Several months ago, I received a pouch of beautiful travel sized “divination blocks” as a gift. I tied them to my messenger bag as soon as I got them, and started carrying the everywhere. As one of the few pieces of flare on my bag, this bright blue pouch gets a decent amount of attention, and has been a conversation starter on a few occasions. The first time, one of my very sporty co-workers was participating for a race and noticed the bag. She asked me what was in it. I opened it up and tried to explain the concept of throwing these moon shaped blocks – rather unsuccessfully.
Thankfully, I later found a really wonderful and detailed explanation on this blog to fill in a few of the gaps in my explanation.
I passed the red block to her and told her to ask it a question. She came up with one related to the race, threw the bwei, I interpreted the answer, and then we all moved on. After using it she commented that it reminded her of a “magic eight ball,” thanked me for the experience, and returned to her desk.
Her comparison stumped me for quite some time.
There are a lot of really great sites that talk about the practice of bwa bwei (擲筊), so I won’t give too much detail here. But in short, bwa bwei is a Taiwanese word (in Hoklo) which means to throw divination blocks. People looking for clarification from the gods about a particular question will typically go to the temple, light incense, and thoughtfully (prayerfully) ask the gods their question while throwing the blocks.
There are three ways that the blocks can land: both face up, both face down, and in a one up / one down combination. Each position represents a different answer: “Uncertain,” “No,” and “Yes” respectively.
There are quite a few rules that go along with the practice. But the heart and soul of it seems to be the act of asking the gods for clarification and guidance and reading the reply.
Taking the Tradition “Out of Context”
After a bit of thought, I realized why her comparison to a Magic 8 Ball was (initially) so troublesome.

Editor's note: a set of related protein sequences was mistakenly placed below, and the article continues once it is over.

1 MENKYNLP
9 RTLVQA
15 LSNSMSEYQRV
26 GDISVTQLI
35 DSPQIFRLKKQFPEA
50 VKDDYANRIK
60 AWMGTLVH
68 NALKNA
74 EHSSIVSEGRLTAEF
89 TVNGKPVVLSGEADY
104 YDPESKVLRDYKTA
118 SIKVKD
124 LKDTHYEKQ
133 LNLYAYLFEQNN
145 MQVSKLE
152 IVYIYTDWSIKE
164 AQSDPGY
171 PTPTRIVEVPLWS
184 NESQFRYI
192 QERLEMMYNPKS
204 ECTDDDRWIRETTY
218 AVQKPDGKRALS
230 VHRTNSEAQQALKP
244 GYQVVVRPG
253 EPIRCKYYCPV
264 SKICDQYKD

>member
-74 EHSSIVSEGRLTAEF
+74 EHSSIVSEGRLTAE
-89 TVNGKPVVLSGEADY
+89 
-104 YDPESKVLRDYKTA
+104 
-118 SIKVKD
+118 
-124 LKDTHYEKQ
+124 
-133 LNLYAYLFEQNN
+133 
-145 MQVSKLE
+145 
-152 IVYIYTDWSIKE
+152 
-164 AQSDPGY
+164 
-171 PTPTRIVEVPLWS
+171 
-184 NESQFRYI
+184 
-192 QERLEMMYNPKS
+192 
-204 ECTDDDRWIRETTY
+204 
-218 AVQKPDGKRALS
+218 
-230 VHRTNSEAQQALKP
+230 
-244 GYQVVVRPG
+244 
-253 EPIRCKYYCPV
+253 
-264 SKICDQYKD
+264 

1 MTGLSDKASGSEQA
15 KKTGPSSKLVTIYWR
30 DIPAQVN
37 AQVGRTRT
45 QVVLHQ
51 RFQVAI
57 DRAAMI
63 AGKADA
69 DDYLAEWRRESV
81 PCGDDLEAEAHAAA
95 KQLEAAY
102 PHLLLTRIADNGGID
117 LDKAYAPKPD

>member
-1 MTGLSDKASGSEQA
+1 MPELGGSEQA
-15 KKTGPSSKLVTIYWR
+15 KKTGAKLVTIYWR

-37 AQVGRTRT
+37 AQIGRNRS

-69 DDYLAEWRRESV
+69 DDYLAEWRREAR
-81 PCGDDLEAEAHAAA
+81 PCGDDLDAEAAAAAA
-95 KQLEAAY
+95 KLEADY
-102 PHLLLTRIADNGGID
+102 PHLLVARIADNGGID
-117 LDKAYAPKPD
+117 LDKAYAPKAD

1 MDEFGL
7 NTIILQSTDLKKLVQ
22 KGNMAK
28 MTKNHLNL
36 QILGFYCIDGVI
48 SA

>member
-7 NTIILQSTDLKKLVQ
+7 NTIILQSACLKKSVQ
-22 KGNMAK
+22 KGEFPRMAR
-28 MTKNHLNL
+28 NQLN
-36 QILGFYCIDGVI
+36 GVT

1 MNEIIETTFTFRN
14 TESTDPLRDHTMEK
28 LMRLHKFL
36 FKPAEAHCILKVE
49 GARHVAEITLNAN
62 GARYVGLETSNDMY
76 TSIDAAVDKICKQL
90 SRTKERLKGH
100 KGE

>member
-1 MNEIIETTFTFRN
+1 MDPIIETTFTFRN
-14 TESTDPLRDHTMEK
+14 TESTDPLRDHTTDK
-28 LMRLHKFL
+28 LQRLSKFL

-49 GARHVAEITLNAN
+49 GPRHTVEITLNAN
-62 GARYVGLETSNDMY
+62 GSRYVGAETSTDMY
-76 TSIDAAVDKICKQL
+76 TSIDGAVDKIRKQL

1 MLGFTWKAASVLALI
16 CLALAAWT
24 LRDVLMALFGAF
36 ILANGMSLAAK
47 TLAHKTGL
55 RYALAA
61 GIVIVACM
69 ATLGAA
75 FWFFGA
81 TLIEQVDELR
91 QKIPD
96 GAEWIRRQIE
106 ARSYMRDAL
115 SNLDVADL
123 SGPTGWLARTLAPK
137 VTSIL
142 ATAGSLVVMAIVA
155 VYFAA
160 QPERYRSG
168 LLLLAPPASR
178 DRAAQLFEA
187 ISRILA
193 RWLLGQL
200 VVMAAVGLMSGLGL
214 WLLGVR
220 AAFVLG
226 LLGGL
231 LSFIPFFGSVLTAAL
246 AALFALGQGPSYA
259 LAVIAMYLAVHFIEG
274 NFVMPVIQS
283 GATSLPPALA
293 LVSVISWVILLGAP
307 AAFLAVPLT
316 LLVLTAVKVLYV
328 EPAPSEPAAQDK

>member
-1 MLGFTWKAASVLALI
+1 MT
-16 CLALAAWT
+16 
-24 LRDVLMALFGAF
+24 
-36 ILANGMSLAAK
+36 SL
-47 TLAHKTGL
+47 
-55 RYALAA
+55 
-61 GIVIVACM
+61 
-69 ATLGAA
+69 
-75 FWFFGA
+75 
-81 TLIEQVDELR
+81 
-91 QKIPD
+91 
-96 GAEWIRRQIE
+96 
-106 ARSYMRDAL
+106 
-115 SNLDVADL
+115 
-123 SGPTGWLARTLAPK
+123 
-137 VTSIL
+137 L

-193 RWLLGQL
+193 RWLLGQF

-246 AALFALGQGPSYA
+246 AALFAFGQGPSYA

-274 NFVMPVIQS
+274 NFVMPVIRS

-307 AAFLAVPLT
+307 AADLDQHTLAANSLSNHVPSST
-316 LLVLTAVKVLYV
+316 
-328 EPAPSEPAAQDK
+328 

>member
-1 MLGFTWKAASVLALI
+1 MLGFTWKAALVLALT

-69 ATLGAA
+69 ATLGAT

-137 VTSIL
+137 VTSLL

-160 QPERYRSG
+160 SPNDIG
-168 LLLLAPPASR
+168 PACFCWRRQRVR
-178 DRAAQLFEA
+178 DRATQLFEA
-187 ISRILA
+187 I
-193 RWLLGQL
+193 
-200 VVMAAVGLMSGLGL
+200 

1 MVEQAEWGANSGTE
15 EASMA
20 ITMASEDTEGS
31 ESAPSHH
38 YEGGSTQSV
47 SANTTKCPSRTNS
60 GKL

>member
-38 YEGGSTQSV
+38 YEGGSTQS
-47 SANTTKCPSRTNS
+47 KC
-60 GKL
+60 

It seemed like such a natural comparison to my co-worker, because the experience for her had been taken completely out of the context of the tradition – it was out of the temple, she did not know what gods she was praying to, the atmosphere was so extremely casual and this would probably be the first and only time she threw the blocks. With all of that context gone, the bwa bwei easily turned into a fortune telling toy.
The analogy now seems pretty spot on.
The practice of bwa bwei is something that people in Taiwan often introduce to non-Taiwanese foreigners. These foreigners don’t necessarily believe in the religious aspects of it. Many probably don’t even believe that in the gods they have asked to divine an answer for them. But they participate in the act nonetheless, because it’s apart of the cultural experience. So, they take in the culture, but there’s still a fair amount of distance from it. And that’s fine to some extent. That’s probably the way most cultural outsiders get to know a new culture.
However, what my co-worker and I did basically took that separation to another level. I (a non-Taiwanese foreigner) taught another non-Taiwanese foreigner how to use souvenir blocks while sitting in an office in the United States. The experience was very divorced from the actual meanings, atmosphere, and symbolism. It felt trite. I had basically reduced this meditative cultural/ religious practice and eliminated pretty much everything except for its similarities to a mid-90s children’s toy.
For me, my blue pouch is still a really awesome gift that reminds me of a new friend. So, it stays on the messenger bag. I just hope that I’ll learn how to explain the practice in a way that doesn’t seem so trivial next time.